Author Archives: Bob Goodenough

Country Houses in Oxfordshire

At our February meeting Alistair Lack made a return visit to the Society to talk about Country Houses in Oxfordshire. He reminded us that in much of the nineteenth and twentieth centuries significant numbers of large country houses in Britain were demolished, including thirteen in Oxfordshire in the last hundred years. An exhibition illustrating this loss was staged at the V and A museum in 1975.

Alistair began and ended his presentation with Tusmore House situated a few miles north of Bicester. The original Palladian style house was completed in 1766 for William Fermore and passed through several families before it was eventually demolished in 1964. Tusmore has now been resurrected in a modern interpretation by Sir William Whitfield and built for the businessman Wafic Said in 2000 for £30 million.

In North Oxfordshire stands Rousham the delightful 15 acre estate of the Cottrell Dormer family. The original house was built for the Dormer family in the seventeenth century but the house and grounds we see today is the property modified and extended in the eighteenth century under the influence of the distinguished house and garden architect William Kent. The gardens at Rousham are a particular attraction, representing the first phase of English landscape design. Fine sculptures are displayed in the grounds to enhance a circular walk with ever changing vistas.

We are all somewhat familiar with Blenheim Palace, a veritable National Monument, often used to host visiting dignitaries, most recently the American President Donald Trump. The palace has its origins in a national award from Queen Anne to John Churchill who led the British armies to victory over the forces of Louis XIV in European battles notably at the village of Blenheim in Bavaria. Unfortunately the sums of money available were not well specified and this led to great conflict between Churchill’s wife Sarah and his friend John Vanbrugh, the chosen architect of the very large English Baroque building. Eventually Vanbrugh was released and banned from the property, to be replaced by Nicholas Hawksmore.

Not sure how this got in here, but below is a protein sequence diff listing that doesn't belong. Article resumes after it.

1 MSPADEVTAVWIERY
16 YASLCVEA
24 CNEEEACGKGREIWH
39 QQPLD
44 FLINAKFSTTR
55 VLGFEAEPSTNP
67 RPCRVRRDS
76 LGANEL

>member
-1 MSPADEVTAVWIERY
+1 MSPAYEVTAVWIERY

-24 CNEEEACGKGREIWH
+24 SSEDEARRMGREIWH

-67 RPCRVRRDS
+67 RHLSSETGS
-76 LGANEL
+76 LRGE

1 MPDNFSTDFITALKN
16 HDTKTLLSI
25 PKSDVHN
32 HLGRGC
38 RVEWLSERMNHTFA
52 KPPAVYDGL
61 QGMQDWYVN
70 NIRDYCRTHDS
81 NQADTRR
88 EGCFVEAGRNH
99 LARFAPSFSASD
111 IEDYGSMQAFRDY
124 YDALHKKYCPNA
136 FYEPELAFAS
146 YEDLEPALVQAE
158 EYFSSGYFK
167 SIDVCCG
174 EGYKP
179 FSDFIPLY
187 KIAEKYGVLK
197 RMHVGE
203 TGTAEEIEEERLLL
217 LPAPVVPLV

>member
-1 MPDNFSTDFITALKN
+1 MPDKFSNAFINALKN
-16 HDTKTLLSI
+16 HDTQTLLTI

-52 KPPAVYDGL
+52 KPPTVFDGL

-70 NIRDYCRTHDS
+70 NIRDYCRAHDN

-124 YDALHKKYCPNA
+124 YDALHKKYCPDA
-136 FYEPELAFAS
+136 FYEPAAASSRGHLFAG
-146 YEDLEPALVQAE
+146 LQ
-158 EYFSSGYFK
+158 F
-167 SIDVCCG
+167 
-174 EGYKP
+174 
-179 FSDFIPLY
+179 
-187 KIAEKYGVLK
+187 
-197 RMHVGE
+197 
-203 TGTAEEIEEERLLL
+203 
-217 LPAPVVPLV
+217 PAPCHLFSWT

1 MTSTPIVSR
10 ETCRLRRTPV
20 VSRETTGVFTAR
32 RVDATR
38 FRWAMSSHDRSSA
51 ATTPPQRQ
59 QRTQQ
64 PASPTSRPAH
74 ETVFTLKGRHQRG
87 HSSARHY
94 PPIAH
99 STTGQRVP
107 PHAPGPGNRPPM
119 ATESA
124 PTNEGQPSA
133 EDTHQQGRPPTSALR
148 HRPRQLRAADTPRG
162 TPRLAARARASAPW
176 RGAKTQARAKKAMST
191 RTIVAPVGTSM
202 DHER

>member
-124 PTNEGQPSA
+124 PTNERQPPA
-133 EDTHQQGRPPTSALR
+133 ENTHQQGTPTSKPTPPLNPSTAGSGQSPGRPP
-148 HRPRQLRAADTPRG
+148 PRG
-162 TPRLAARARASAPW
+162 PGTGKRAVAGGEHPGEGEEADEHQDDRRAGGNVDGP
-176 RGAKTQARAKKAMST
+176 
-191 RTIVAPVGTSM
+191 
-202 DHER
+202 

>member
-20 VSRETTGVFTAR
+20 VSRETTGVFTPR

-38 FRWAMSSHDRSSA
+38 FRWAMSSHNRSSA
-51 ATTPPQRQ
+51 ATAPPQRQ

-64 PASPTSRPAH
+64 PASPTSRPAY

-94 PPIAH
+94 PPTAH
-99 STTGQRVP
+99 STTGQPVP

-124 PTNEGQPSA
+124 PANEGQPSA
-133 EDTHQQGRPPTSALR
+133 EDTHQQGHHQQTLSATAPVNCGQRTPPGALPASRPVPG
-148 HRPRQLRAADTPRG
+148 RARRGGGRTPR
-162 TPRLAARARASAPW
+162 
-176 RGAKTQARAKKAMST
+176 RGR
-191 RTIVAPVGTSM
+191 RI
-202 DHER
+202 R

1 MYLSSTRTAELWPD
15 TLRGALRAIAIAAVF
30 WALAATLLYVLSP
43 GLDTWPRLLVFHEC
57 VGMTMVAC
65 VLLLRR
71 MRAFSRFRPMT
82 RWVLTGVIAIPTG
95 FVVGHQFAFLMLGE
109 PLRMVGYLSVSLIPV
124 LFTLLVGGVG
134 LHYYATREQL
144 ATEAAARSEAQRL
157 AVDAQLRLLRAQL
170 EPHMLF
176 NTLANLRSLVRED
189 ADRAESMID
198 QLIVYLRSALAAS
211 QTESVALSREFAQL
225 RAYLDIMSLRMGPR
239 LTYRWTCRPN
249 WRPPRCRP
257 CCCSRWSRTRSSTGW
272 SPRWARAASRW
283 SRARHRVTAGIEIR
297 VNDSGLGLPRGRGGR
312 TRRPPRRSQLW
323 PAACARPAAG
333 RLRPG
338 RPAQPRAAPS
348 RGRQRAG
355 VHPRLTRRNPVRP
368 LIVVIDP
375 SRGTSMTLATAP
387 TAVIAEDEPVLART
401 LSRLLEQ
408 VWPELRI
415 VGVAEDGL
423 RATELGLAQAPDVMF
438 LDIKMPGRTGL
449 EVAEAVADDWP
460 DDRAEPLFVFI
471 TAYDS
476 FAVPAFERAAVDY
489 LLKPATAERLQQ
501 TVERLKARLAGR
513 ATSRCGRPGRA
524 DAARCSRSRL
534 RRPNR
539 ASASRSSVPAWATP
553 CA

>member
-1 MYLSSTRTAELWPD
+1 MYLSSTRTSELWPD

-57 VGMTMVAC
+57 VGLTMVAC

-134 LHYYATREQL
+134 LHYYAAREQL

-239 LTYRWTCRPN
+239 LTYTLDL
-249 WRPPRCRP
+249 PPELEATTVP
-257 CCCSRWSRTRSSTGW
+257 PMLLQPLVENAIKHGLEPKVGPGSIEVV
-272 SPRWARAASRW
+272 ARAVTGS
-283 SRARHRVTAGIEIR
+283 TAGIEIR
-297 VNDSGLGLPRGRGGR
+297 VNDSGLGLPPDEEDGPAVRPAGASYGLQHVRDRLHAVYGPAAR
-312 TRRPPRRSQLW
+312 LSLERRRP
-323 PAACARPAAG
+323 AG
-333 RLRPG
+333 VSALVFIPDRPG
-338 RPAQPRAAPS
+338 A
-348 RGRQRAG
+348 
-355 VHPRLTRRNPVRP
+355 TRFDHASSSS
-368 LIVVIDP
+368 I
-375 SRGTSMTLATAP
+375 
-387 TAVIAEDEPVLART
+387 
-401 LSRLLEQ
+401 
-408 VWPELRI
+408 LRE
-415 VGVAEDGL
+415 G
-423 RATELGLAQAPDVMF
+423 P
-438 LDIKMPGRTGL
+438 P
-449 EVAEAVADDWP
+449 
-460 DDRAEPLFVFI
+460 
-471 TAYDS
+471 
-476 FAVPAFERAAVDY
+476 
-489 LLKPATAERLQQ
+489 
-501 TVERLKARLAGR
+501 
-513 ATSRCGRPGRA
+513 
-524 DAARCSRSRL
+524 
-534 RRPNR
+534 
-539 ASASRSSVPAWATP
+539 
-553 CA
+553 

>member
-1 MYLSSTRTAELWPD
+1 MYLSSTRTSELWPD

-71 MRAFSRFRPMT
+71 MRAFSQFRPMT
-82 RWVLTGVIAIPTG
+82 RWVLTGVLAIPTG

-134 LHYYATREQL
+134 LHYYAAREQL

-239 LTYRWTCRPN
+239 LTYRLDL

The impressive grounds at Blenheim were designed by Capability Brown who in his career was responsible for forty grand estates, including eight in Oxfordshire. Not everyone approved and the Cambridge critic Robert Owen said he hoped to die and go to heaven before Brown improved it! Brown’s masterstroke at Blenheim was to create the magnificent lake by damming the river Glyme with the “ most expensive bridge in Britain “ crossing it.

More evidence of lavish expenditure is the  £3000 Column of Victory in the grounds and the extensive use of Bath stone, for example in the Orangery. Apparently such stone often went missing from the yard to reappear later in Woodstock townhouses. William Kent also makes an appearance at Blenheim in his design for the Chapel.